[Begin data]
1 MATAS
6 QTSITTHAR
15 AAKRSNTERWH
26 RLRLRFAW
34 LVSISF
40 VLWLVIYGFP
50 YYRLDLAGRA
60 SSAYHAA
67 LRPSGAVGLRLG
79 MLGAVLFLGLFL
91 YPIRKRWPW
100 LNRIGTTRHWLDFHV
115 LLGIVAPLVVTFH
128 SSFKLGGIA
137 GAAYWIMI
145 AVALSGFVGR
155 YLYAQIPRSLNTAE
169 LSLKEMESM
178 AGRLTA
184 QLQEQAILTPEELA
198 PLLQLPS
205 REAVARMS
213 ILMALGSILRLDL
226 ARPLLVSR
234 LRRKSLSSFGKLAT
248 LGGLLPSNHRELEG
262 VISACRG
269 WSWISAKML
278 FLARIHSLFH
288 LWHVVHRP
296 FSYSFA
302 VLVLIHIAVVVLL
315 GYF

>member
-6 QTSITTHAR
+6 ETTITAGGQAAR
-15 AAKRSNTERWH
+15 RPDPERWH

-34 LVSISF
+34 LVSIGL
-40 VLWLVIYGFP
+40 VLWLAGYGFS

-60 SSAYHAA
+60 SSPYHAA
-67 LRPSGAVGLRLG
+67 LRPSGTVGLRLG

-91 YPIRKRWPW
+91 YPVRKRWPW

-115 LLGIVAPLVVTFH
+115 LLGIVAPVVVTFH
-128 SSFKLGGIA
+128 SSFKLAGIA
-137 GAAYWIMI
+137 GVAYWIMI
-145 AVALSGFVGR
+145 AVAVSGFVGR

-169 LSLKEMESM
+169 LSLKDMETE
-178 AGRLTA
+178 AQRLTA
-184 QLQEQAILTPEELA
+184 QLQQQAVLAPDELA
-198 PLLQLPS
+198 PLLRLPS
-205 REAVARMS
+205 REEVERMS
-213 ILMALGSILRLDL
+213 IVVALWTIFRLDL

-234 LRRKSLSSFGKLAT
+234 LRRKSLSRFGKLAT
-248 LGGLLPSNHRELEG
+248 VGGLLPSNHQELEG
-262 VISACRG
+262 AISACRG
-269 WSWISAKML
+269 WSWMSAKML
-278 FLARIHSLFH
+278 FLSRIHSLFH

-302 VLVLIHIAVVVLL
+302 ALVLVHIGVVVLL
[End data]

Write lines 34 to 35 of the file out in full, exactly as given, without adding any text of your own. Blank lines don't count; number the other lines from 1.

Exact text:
>member
-6 QTSITTHAR